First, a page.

Fascia and yoga

What is fascia and what does it have to do with yoga, our body and our overall mental and physical health? Myrthe Wieler investigates...

Fascia and yoga

What is fascia?

Fascia is a fibrous tissue that ‘connects’ every cell in our body. This connective tissue forms a 3-dimensional web of our body, extending from our head to our toes. Fascia surrounds and infuses every muscle, muscle fibre, bone, blood vessel, nerve and organ in our body. It also directly affects our body systems like our muscular and neurological systems.

“Fascia – or connective tissue, is what glues us together. So, it’s a broad use of the word fascia. What we are really talking about is the body extracellular net that holds us together” – Tom Myers

If you think of a piece of meat – like a chicken breast or beef – you can often see a white, sometimes transparent web interweaved through the tissue. This is fascia.

Still finding it hard to visualise? Think of an orange – you can segment it into pieces because each segment is divided by a clear yet strong sheet of tissue. Within these segments, the juice is further segmented – forming the pulp – by this same type of tissue. It’s exactly the same for us! We are segmented, yet intimately connected, by fascia.

The qualities of fascia 

Fascia is made up of three things:

  1. elastic fibers – allowing for the possibility of change
  2. collagen fibers (which is very tough) which provides our support and strength
  3. and a ground substance which has a gelatinous, fluid texture (when it’s healthy). This fluid quality allows for organs and muscles to glide over each other without friction.

We have a type of fascia found just below the skin (superficial fascia), and beneath this we have deep fascia – a tougher, tighter form. Embedded in this are our muscles, blood vessels etc. A third kind of fascia lines and forms our body cavities. I see it all as one and the same, one substance that supports, stabilises and guides our body and its functions.

I worked as a massage therapist for over 10 years and learning about fascia was a eureka moment and changed the way that I viewed the body and its posture and form.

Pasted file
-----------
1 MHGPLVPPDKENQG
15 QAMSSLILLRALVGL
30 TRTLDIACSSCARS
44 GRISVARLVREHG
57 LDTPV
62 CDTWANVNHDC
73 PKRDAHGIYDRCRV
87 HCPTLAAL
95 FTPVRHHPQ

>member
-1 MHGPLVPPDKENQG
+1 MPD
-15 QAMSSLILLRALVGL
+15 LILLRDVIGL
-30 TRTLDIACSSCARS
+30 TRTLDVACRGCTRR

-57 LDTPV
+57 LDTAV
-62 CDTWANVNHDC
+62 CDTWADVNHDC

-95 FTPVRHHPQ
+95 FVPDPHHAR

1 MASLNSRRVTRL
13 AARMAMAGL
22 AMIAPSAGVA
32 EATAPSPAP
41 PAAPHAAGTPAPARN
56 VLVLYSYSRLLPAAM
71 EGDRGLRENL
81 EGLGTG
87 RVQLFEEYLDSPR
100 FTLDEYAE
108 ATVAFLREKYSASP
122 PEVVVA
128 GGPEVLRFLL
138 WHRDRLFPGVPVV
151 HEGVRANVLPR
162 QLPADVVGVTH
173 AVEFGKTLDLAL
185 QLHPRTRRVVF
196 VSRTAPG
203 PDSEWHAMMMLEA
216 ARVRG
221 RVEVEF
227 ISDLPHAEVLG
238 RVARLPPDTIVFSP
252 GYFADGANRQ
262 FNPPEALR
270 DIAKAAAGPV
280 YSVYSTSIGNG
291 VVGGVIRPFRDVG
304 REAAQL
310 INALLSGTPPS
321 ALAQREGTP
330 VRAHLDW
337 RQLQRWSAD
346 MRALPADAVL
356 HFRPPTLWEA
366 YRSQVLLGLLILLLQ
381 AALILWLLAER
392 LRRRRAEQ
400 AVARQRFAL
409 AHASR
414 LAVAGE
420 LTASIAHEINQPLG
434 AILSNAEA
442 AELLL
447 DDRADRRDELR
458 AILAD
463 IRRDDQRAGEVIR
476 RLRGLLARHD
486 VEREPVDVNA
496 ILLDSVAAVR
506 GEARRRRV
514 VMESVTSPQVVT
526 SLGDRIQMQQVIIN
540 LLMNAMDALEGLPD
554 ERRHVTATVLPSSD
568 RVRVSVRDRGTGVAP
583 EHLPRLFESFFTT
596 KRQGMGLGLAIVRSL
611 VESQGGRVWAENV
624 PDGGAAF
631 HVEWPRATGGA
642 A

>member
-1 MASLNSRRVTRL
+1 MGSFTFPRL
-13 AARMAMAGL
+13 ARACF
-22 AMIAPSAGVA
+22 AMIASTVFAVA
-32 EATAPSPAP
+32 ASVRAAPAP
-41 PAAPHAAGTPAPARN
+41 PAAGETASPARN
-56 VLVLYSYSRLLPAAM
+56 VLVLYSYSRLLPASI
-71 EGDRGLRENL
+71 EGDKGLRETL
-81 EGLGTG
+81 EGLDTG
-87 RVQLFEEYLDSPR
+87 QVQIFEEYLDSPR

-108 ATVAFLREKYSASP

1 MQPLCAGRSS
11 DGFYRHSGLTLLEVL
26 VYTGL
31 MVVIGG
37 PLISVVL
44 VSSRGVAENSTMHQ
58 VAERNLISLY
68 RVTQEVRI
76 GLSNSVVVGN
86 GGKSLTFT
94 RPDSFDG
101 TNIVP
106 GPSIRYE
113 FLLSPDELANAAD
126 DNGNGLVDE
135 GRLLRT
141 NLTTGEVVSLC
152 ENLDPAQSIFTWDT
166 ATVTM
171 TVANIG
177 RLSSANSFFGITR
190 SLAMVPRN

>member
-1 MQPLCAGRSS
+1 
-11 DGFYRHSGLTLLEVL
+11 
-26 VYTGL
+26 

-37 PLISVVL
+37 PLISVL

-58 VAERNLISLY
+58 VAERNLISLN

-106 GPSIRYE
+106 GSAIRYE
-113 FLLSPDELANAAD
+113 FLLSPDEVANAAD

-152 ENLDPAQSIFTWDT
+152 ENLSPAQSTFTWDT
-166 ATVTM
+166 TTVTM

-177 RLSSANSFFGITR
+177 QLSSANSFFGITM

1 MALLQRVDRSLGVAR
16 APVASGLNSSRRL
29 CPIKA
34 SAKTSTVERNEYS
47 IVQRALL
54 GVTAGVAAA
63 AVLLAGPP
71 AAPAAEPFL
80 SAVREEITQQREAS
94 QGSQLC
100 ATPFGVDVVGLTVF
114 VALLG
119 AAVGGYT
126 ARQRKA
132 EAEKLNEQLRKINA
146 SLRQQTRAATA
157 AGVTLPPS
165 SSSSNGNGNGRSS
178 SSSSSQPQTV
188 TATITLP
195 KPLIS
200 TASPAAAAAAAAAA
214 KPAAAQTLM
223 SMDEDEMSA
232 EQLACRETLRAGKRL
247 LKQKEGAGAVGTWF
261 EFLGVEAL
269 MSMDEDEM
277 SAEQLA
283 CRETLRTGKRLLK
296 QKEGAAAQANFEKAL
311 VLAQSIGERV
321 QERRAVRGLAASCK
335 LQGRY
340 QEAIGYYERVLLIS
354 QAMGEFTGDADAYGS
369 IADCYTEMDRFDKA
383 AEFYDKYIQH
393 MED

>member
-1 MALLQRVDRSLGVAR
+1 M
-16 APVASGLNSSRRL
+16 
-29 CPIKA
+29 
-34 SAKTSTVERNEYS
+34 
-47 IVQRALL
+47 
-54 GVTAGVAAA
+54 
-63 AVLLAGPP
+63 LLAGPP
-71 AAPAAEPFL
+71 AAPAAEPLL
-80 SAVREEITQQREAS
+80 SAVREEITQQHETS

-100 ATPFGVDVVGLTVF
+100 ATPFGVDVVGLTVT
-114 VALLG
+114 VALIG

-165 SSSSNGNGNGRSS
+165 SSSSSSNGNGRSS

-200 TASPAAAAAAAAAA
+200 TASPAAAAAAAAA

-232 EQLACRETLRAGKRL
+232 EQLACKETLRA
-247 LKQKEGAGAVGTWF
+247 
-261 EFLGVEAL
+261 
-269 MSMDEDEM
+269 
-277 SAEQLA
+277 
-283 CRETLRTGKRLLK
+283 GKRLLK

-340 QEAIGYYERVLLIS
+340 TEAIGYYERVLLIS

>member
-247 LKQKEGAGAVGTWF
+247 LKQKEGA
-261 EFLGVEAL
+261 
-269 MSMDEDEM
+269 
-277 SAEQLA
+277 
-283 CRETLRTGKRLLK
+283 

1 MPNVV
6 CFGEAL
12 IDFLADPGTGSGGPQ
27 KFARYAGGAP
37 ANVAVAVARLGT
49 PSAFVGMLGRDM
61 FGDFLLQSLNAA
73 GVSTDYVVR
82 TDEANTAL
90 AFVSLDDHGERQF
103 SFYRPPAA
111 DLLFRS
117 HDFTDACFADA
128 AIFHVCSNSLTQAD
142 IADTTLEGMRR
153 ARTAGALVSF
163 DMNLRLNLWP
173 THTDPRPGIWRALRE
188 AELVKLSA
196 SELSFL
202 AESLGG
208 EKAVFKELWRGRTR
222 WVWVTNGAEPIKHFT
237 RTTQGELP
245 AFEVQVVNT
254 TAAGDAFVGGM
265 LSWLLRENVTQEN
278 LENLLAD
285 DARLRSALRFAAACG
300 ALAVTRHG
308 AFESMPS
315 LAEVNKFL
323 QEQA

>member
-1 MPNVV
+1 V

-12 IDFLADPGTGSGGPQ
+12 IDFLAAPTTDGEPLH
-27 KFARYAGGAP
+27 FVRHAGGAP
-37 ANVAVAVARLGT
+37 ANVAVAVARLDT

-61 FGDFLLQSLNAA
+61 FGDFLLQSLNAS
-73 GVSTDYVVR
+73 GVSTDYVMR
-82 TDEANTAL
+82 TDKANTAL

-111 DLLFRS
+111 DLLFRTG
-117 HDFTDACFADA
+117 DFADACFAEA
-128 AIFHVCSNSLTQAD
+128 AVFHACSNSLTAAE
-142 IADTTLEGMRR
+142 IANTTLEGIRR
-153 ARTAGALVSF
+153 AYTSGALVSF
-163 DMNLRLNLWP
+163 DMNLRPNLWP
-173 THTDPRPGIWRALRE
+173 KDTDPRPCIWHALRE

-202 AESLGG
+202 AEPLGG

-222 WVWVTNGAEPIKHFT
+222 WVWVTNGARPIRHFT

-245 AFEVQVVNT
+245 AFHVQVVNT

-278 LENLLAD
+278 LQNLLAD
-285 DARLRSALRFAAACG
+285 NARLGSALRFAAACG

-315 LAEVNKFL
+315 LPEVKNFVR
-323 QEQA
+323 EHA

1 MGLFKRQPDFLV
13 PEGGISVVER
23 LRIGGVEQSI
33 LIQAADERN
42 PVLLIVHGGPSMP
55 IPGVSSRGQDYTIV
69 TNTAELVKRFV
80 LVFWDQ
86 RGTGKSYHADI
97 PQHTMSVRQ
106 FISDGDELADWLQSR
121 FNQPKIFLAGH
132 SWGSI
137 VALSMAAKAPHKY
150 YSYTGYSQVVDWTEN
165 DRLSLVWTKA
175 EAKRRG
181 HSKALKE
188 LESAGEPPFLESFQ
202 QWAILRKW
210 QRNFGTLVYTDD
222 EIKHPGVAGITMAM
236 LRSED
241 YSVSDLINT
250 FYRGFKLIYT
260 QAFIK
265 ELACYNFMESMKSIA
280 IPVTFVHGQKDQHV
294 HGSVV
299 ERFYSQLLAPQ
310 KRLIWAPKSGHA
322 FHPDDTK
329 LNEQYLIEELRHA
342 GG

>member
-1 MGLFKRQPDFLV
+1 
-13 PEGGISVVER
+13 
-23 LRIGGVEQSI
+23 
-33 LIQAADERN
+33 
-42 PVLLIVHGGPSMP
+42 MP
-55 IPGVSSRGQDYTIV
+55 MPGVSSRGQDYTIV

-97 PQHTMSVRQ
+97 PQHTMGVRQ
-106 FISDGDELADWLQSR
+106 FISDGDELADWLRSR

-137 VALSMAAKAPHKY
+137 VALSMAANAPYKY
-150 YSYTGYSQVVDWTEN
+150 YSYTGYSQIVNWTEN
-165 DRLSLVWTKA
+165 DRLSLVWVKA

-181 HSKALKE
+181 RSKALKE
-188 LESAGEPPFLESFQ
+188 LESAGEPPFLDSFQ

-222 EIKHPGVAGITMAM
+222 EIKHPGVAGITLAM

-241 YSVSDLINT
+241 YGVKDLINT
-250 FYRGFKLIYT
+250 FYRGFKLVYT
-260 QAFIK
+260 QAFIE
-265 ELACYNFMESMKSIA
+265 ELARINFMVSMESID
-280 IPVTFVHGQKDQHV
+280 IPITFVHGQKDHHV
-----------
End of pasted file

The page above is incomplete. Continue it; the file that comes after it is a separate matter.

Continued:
The organ of form

Fascia is the framework of our form… our organ of form. It’s a structure that organizes us into a shape that functions and moves through life. When we think and work with fascia it can be good to cultivate an idea of ‘wholeness’ and ‘connection’’, to truly appreciate its unique and often unrecognized importance.

“Fascia as a shape shifter, being responsible for the shape of our body and particularly locking us into permanent posture patterns.” – Tom Myers

The value of yoga – change your body, change your behaviour

Yoga is one example of an exercise or body practice that works on our fascial network. Psychological and physiological trauma is held by our fascia and we need to approach our fascia with patience and care.

lunge pose

As I mentioned above, part of our fascia is made up of ground substance. This jelly-like layer is happiest when it’s hydrated and juicy! When we have a restriction in our body, our fascia becomes dehydrated, stiff, weak and stuck. Along with hydration and other healthy lifestyle choices, Yoga (especially slow yoga like Yin Yoga), changes our connective tissue. We can promote relaxation and restore our fascial fluidity!

So if we are working on our fascia, through bodywork and diet, what will happen?

Fascia and support